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Young scientist writes best research paper of the year: Developed new method to cultivate microbes on the ice

The reputed journal FEMS Microbiology Ecology chose a paper from Ph.D. student Ate Jaarsma from Aarhus University as the best research of 2023.

Ph.D. student Ate Jaarsma is taking samples on the ice sheet of Greenland with his colleague Katie Sipes. Along with several colleagues he traversed the ice to study the microscopic life living there. That work has now won him a price. Photo: Ian Stevens

Ate Jaarsma is originally from The Netherlands, but his research takes place much further North on the freezing ice sheet of Greenland.

Here, he studies the microorganisms living on the ice sheet. A research area that has expanded rapidly in recent years, because new genomic technology has given the researchers better tools to study this microscopic world.

Past studies have shown us that the ice sheet isn’t a cold desert without a trace of life, as was earlier believed. They are in fact teeming with microscopic life. Algae, fungi and bacteria that take advantage of the sunlight and nutrients in the melting ice.  

Researchers today make use of these new genomic technologies, but as is often the case with new technology, we constantly discover new ways to use and combine the new technologies. And that is exactly what Ate Jaarsma has done. 

When studying microorganisms on the ice sheets most researchers choose between two different genetic techniques: metagenomic sequencing or amplicon sequencing. But few use both techniques simultaneously to study their pros and cons. That is until Ate Jaarsma showed up.

But not only did he map out the strengths and weaknesses in existing genomic techniques, he also developed a whole new way of cultivating bacteria on the ice, to see what’s hiding in the melting pools.

The combination of these things is what earned him the prize of the best research paper of the year in the journal FEMS Microbiology Ecology.

Yellow Tents on the Ice

To test out the different genomic techniques Ate Jaarsma traveled to Greenland to camp out on the ice. Staying in yellow tents placed on mats for insulation against the cold melting ice below, he began taking samples.

Some of the samples he brought straight back to analyze and sequence in the laboratory. Others he tried to cultivate on the ice right away with his new approach.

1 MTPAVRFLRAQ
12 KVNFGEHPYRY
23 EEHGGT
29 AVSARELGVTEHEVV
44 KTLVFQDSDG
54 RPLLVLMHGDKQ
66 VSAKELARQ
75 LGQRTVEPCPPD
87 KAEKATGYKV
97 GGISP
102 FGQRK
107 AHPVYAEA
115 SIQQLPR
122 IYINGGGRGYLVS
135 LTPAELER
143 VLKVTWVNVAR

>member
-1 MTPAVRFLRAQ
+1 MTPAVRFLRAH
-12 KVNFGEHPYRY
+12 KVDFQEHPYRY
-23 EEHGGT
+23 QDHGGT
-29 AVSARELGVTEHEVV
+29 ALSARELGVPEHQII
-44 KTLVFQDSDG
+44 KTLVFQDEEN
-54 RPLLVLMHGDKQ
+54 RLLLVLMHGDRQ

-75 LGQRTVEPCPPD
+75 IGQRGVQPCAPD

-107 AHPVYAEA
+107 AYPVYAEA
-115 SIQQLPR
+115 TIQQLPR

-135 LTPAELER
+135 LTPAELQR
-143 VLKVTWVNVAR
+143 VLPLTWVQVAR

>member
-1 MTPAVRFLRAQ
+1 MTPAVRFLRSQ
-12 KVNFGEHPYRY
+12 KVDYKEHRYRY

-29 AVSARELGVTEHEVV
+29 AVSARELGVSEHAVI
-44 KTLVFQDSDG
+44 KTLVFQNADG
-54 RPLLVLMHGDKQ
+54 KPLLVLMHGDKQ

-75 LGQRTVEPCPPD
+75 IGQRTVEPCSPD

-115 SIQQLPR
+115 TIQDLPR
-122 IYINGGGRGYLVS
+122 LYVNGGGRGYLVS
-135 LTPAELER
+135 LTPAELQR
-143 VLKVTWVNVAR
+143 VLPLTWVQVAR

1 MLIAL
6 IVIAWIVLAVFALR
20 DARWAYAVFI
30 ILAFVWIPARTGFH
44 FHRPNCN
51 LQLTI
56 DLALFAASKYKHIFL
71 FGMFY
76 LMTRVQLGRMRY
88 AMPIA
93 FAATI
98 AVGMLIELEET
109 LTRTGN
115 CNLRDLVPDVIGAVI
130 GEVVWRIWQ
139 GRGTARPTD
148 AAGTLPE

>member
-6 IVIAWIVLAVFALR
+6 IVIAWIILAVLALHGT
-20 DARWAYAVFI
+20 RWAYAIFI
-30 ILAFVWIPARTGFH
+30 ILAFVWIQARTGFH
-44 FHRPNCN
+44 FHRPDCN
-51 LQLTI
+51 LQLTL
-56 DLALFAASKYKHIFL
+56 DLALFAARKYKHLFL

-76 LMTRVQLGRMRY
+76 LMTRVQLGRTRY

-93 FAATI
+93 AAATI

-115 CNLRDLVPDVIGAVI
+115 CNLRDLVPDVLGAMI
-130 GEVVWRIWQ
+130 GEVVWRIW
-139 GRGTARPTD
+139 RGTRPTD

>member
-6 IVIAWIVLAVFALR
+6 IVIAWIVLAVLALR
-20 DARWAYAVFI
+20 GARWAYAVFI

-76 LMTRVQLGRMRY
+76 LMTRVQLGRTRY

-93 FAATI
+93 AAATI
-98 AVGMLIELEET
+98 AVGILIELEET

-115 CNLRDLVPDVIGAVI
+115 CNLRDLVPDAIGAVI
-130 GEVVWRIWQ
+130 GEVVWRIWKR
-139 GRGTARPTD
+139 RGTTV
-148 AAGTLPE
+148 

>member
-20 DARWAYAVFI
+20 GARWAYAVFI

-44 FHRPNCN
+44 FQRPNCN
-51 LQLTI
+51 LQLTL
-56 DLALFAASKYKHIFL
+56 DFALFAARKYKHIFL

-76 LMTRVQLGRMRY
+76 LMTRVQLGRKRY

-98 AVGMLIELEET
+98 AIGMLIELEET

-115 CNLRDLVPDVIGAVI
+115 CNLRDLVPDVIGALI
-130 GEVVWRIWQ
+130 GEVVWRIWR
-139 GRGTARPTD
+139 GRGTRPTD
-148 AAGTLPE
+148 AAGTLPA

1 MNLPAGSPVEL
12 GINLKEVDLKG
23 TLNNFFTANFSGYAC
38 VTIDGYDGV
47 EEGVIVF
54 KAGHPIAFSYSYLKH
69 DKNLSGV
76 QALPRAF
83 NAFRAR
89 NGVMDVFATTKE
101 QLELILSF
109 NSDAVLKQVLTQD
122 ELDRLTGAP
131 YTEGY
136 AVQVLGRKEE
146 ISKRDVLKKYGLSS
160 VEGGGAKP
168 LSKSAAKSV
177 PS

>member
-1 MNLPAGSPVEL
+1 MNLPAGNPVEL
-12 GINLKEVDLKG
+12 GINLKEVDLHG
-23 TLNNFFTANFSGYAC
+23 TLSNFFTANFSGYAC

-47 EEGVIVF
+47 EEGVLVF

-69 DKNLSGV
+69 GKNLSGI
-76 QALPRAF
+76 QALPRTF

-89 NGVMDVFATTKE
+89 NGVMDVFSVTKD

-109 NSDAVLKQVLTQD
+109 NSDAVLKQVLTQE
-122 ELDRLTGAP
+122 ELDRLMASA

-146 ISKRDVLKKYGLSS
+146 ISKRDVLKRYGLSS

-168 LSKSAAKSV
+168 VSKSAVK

- People have developed these culturing chips for studying bacteria in soil and water when you’re in the field. It’s called “in situ cultivation”. But no one had done it on the ice before. To get it to work I had to come up with a special design. I modified the technology and made these plastic culture chips, he says and continues:

- A lot of microorganisms don't like to grow in the lab. That means you often get a wrong picture of the diversity of microbes in the area you collected the sample from. But if you start culturing them in their natural environment you get a different picture.  

The plastic culturing chips are placed in the meltwater in cryoconite holes or on the ice where the microorganisms live. The idea of culturing them in their natural environment is to expand the diversity of organisms that we can study, by providing them with their natural growth medium.

After that was done, Ate Jaarsma took these samples to the lab to keep growing them and sequence their DNA.

- What I developed is a proof of concept. I showed it’s possible to do it on the ice sheet. I cannot say it’s more effective than conventional culturing yet, but it is another tool in the tool belt, he says.

A Frozen Surprise

Even though Ate Jaarsma is mostly focused on capturing microbial diversity to study the compounds that these microbes make, he also discovered something interesting about the microbial ecology and the ice sheet.

Every year in summer, dark ice algae bloom on the ice surface. Because of their darkening effect, they accelerate the melting of the ice sheet.

-   I confirmed that ice algae are dominating the ice surface, whereas other habitats on the ice sheet, such as cryoconite holes, are dominated by bacteria.

- It was interesting to find some other microbes associated with the algae. For example, I showed that a type of fungi was abundant on the ice too. We suspect this fungus to be an important control on ice algae growth, but we need to study them more to see if they are a limiting factor of these blooms.

Didn’t See it Coming

Ate Jaarsma has just handed in his Ph.D. thesis. Now he’s looking for a postdoc position to continue his research, and those jobs are not easy to find.

So when he heard a couple of weeks ago that his paper was selected as the best of 2023, he was very happy.

- I was pretty surprised. The paper was selected as an editor's choice when it was published, but I hadn’t expected this. It was a nice moral booster while writing the final paragraphs of my dissertation.

- I hope that the prize will help me secure funding for a postdoc fellowship somewhere. I’m staying at Aarhus University until June, but after that I have no plans yet. We’ll see what happens.

About the research

Type of study:
Field experiments

External funding:
This research received funding from the European Research Council (ERC). The research is a small part of the EU-project Deep Purple.

Conflicts of interest:
The authors declare no conflict of interest.

Link to the scientific paper:
Exploring microbial diversity in Greenland Ice Sheet supraglacial habitats through culturing-dependent and -independent approaches

Contact info:
Ate Jaarsma
Department of Environmental Science, Aarhus University
Email: ahj@envs.au.dk

Jeppe Kyhne Knudsen
Journalist and science communicator
Faculty of Technical Sciences, Aarhus University
Email: jkk@au.dk
Phone: +45 93 50 81 48